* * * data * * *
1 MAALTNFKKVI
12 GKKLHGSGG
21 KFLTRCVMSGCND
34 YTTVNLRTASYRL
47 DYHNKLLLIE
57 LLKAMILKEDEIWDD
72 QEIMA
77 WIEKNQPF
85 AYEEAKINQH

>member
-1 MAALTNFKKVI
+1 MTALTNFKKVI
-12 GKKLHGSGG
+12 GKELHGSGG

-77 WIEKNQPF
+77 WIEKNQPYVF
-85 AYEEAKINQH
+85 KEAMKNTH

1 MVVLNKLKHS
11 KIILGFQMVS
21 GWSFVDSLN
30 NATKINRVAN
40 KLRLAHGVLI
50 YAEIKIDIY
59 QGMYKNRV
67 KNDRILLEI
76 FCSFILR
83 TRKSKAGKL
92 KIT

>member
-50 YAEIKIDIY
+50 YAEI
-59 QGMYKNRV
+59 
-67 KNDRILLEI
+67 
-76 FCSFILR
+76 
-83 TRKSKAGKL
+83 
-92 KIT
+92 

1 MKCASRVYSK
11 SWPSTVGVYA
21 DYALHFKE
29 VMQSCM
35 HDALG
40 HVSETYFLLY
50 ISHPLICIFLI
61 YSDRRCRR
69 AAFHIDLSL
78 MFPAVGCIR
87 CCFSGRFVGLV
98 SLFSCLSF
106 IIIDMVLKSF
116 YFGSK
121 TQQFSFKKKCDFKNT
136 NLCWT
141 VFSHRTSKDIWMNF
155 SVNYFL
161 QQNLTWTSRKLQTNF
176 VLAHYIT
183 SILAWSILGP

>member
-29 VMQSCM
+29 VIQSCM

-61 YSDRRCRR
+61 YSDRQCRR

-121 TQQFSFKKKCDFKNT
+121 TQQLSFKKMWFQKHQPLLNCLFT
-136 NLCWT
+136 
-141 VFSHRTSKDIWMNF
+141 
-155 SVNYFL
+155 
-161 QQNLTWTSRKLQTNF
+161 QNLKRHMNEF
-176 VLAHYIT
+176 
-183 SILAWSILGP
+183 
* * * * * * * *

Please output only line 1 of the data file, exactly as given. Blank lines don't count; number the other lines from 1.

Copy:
1 MAALTNFKKVI